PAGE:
IF you are finding your faith flagging in the administration of South African rugby, you might not want to consider the following bewildering fact.
Tomorrow, in Florence, in the Italy coaching box will be Brendan Venter, the defence consultant of the home team.
But hang on, is this not the same Venter that chaired the recent Indaba that was about providing short and long terms solutions to the ailing South African game?
An Indaba called as a panic measure because the Boks have been so appallingly bad in 2016 under Allister Coetzee? The Boks have leaked a shocking 31 tries in ten matches this year and the man tasked with adding to that tally tomorrow is Venter!
Has our rugby gone mad? One week Venter is offering advice on how to fix the Boks and a few weeks later he is plotting their downfall.
And the problem is that Venter is so damn clever. When Sharks CEO John Smit brought Venter in to coach the Sharks in in the 2013 Currie Cup they won the final at Newlands against the odds because of innovative tactics inspired by Venter.
He had been a bridging measure as coach after the sacking of John Plumtree although Smit was praying that Venter would change his mind and sign a long-term deal. Venter did not because he wanted to concentrate on his medical practice in the Cape.
So here we are with the Boks playing the penultimate match of a dreadful season …. with the chairman of the Indaba to fix the Boks coaching against them.
Venter is hardly the only foreigner hired by the Italians. The head coach is former Ireland international Conor O’Shea and one of the assistants is former England centre Mike Catt.
But as impressive as that coaching line-up sounds, the truth is that the Italian game has gone backwards in recent years.
They were terrible in the World Cup and in the latest Six Nations lost all five of their matches. Italy are playing very unimaginative rugby.
It would be tempting to say that Italy have set their sights on a giant-killing act tomorrow given the form of the Boks in 2016. But the reality is that their rugby is also at a low ebb.
They still have a great player and captain in No 8 Sergio Parisse, but they do not have too much else. A number of stalwarts retired after the last World Cup, including the colourful Martin Castrogiavanni.
Italy are so poor at the moment that not even the most pessimistic of Springbok fans can call a famous upset in Florence.
That said, there are a lot of doomsayers out there given that over the last two years the Boks have been on the wrong side of a string of shock defeats.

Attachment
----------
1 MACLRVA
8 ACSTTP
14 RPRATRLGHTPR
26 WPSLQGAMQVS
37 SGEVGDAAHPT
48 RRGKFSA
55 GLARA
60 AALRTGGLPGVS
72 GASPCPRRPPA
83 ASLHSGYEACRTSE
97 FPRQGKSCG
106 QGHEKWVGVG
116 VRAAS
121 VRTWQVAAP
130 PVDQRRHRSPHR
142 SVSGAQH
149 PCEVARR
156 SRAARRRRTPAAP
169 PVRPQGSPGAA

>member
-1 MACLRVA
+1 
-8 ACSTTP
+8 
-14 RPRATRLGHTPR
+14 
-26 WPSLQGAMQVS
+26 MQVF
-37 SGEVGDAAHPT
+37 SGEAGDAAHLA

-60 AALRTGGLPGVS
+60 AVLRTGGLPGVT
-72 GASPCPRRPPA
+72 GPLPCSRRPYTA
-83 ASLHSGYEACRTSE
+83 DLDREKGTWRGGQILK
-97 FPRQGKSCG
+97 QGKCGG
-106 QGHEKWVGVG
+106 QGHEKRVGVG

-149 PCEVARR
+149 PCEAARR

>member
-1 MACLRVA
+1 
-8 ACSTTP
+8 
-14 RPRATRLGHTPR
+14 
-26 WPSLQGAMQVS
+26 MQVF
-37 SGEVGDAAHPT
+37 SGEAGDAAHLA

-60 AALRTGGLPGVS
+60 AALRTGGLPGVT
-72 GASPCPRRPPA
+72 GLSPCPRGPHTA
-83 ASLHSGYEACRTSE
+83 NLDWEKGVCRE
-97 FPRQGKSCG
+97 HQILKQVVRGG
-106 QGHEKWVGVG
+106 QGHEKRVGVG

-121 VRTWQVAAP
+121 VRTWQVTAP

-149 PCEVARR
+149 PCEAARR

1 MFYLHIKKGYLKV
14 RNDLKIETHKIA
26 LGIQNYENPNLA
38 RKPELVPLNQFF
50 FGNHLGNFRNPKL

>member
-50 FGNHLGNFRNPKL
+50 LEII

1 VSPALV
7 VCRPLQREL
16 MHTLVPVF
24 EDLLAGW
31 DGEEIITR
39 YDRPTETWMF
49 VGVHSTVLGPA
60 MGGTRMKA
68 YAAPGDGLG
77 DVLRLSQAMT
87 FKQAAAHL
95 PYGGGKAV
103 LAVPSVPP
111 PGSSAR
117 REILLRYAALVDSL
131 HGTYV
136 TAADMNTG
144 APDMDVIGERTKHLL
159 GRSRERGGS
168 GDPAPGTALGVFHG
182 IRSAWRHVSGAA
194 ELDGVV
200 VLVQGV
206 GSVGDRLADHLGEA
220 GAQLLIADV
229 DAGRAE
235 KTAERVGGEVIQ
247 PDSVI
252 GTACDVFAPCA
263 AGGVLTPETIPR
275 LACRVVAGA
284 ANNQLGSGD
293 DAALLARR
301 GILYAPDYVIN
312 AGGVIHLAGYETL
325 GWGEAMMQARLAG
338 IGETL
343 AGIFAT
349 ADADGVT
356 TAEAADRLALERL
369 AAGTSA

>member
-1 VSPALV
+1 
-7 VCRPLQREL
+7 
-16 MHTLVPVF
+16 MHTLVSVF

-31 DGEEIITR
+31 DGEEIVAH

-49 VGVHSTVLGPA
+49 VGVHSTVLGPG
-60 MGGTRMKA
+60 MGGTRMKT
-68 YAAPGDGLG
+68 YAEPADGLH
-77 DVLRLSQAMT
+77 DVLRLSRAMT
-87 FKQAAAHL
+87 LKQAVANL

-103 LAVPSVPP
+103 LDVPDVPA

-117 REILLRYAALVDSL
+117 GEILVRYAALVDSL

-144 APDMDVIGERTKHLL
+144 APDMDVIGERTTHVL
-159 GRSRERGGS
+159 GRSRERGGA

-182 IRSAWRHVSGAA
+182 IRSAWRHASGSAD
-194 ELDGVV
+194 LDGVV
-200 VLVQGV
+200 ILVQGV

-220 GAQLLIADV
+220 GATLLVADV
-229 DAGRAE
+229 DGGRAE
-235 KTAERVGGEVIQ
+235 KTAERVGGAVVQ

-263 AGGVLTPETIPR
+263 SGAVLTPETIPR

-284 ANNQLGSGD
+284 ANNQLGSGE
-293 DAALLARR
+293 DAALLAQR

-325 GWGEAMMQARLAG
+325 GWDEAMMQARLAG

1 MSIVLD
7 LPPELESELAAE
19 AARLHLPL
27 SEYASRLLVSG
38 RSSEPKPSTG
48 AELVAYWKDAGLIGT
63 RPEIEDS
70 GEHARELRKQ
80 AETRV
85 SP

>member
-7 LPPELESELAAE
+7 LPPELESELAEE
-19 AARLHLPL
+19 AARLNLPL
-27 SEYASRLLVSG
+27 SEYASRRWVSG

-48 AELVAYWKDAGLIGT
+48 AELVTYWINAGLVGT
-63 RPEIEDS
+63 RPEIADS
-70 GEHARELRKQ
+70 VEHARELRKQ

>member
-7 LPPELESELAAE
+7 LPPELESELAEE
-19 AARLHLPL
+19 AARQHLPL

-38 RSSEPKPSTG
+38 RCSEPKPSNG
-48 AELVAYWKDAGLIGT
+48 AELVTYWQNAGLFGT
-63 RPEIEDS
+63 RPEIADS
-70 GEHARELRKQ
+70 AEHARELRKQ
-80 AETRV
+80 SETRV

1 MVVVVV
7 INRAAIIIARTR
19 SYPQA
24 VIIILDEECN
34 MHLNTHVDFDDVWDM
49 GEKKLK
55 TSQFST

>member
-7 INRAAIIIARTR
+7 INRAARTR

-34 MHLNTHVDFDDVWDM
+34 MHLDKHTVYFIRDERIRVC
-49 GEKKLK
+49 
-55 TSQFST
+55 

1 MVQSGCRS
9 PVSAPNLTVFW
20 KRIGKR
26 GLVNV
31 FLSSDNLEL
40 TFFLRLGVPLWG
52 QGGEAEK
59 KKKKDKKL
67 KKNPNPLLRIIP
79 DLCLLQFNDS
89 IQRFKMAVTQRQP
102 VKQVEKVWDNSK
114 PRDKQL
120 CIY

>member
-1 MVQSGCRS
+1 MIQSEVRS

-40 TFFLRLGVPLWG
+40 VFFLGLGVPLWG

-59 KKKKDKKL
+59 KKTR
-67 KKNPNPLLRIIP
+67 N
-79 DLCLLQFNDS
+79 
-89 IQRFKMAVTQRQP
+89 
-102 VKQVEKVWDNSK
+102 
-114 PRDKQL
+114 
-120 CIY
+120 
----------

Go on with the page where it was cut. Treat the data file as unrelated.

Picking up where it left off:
Can Italy pull off a “Japan?”
No, because the sad reality is that the Springboks are such a faded force that there is no danger of complacency.
What is important, however, is the manner in which the Springboks win (I hope this is not a commentator’s curse!)
They end their year next week in the intimidating cauldron of Cardiff’s Millennium Stadium. And Wales coach Warren Gatland has made no secret of the fact that his team is heavily targeting this match as an opportunity to add to their scant collection of Southern Hemisphere scalps.
The Boks need to get their act together against Italy and go to Cardiff with a game plan that can not only win the match but suggest to Coetzee’s critics that he deserves a second chance in 2017.
Italy – 15 Edoardo Padovani, 14 Giulio Bisegni, 13 Tommaso Benvenuti, 12 Luke McLean, 11 Angelo Esposito, 10 Carlo Canna, 9 Giorgio Bronzini, 8 Sergio Parisse (c), 7 Simone Favaro, 6 Maxime Mbanda, 5 Andries van Schalkwyk, 4 Marco Fuser, 3 Lorenzo Cittadini, 2 Leonardo Ghiraldini, 1 Andrea Lovotti.
Subs: 16 Tommaso D’Apice, 17 Nicola Quaglio, 18 Simone Ferrari, 19 George Fabio Biagi, 20 Abraham Steyn, 21 Edoardo Gori, 22 Tommaso Allan, 23 Tommaso Boni.
Springboks – 15 Willie le Roux, 14 Ruan Combrinck, 13 Francois Venter, 12 Damian de Allende, 11 Bryan Habana, 10 Pat Lambie, 9 Rudy Paige, 8 Warren Whiteley, 7 Willem Alberts, 6 Nizaam Carr, 5 Lood de Jager, 4 Pieter-Steph du Toit, 3 Vincent Koch, 2 Adriaan Strauss (c), 1 Tendai Mtawarira.
Subs: 16 Bongi Mbonambi, 17 Steven Kitshoff, 18 Trevor Nyakane, 19 Franco Mostert, 20 Teboho Mohoje, 21 Faf de Klerk, 22 Elton Jantjies, 23 Johan Goosen.
by Mike Greenaway
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